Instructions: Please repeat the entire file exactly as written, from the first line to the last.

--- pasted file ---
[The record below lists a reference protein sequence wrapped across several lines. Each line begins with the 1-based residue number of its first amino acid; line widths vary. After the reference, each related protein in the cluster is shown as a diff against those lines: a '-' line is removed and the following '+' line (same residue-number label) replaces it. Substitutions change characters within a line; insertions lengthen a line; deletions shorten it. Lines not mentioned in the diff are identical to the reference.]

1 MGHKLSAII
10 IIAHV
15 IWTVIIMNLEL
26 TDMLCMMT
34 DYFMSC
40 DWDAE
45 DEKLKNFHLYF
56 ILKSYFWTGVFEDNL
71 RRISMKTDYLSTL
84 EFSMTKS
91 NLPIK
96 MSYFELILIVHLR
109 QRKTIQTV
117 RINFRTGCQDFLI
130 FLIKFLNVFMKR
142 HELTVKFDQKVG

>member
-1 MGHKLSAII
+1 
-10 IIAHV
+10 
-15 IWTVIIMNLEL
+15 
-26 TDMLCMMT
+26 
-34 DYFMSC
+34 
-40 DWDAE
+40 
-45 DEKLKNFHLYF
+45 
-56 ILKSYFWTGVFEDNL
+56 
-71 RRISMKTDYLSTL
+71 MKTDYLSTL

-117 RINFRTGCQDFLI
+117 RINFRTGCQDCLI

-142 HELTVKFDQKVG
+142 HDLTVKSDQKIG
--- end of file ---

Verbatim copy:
[The record below lists a reference protein sequence wrapped across several lines. Each line begins with the 1-based residue number of its first amino acid; line widths vary. After the reference, each related protein in the cluster is shown as a diff against those lines: a '-' line is removed and the following '+' line (same residue-number label) replaces it. Substitutions change characters within a line; insertions lengthen a line; deletions shorten it. Lines not mentioned in the diff are identical to the reference.]

1 MGHKLSAII
10 IIAHV
15 IWTVIIMNLEL
26 TDMLCMMT
34 DYFMSC
40 DWDAE
45 DEKLKNFHLYF
56 ILKSYFWTGVFEDNL
71 RRISMKTDYLSTL
84 EFSMTKS
91 NLPIK
96 MSYFELILIVHLR
109 QRKTIQTV
117 RINFRTGCQDFLI
130 FLIKFLNVFMKR
142 HELTVKFDQKVG

>member
-1 MGHKLSAII
+1 
-10 IIAHV
+10 
-15 IWTVIIMNLEL
+15 
-26 TDMLCMMT
+26 
-34 DYFMSC
+34 
-40 DWDAE
+40 
-45 DEKLKNFHLYF
+45 
-56 ILKSYFWTGVFEDNL
+56 
-71 RRISMKTDYLSTL
+71 MKTDYLSTL

-117 RINFRTGCQDFLI
+117 RINFRTGCQDCLI

-142 HELTVKFDQKVG
+142 HDLTVKSDQKIG